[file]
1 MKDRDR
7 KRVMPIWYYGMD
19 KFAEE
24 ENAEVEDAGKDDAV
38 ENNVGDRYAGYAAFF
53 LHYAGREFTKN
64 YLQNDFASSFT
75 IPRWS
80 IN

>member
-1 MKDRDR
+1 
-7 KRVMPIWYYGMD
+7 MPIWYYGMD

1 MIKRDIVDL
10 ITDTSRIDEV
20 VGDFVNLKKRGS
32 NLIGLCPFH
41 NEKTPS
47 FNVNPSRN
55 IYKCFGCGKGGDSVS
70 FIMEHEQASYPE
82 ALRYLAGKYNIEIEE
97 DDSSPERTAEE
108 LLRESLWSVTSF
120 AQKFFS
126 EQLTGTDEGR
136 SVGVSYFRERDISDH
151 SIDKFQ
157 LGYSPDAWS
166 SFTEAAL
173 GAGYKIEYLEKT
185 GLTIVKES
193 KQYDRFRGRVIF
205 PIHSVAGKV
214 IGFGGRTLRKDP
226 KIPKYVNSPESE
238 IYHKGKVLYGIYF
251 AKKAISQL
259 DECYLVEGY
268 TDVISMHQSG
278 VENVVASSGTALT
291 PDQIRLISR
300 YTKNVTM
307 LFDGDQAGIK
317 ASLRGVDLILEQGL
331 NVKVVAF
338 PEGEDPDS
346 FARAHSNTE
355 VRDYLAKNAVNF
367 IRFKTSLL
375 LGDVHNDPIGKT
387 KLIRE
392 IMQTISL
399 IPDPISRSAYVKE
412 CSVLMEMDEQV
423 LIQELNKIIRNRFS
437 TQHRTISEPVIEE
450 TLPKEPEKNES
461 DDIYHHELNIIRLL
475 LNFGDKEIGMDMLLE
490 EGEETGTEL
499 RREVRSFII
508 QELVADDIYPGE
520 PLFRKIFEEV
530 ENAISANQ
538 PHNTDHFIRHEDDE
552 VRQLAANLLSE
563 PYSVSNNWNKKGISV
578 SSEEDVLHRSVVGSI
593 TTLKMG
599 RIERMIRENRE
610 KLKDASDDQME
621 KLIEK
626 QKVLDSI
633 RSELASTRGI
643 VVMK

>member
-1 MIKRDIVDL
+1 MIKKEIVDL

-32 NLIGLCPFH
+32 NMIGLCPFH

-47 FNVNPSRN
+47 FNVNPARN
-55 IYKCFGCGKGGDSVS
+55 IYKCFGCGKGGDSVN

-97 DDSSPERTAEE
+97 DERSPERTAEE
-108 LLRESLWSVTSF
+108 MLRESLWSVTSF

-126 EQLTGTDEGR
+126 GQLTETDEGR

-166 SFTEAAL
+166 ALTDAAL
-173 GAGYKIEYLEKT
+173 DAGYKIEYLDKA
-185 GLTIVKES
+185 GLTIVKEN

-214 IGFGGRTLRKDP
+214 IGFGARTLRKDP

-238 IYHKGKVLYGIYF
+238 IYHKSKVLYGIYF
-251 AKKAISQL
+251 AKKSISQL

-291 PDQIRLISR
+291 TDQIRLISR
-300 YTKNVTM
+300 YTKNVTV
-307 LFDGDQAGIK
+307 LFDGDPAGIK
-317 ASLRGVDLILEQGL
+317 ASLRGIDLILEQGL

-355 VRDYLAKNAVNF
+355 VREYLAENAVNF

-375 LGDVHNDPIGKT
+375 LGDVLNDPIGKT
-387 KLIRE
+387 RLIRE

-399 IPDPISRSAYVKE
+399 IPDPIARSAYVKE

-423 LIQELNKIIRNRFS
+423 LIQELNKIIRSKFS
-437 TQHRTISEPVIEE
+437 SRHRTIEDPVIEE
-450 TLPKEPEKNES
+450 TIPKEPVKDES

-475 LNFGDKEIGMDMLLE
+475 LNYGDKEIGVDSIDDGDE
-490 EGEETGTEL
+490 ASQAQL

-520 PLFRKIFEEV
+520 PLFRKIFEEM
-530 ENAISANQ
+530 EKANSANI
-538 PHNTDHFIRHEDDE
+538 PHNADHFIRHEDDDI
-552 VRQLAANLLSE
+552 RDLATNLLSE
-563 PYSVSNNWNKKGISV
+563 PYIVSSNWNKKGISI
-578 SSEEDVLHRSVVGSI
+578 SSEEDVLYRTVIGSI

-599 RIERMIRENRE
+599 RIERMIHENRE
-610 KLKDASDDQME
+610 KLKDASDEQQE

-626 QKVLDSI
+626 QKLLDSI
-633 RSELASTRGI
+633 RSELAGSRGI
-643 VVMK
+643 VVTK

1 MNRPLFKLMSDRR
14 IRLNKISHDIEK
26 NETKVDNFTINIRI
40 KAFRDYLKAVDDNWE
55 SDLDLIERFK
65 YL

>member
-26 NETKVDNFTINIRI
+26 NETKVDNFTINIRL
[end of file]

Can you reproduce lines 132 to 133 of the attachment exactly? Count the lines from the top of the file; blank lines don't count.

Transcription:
+520 PLFRKIFEEM
-530 ENAISANQ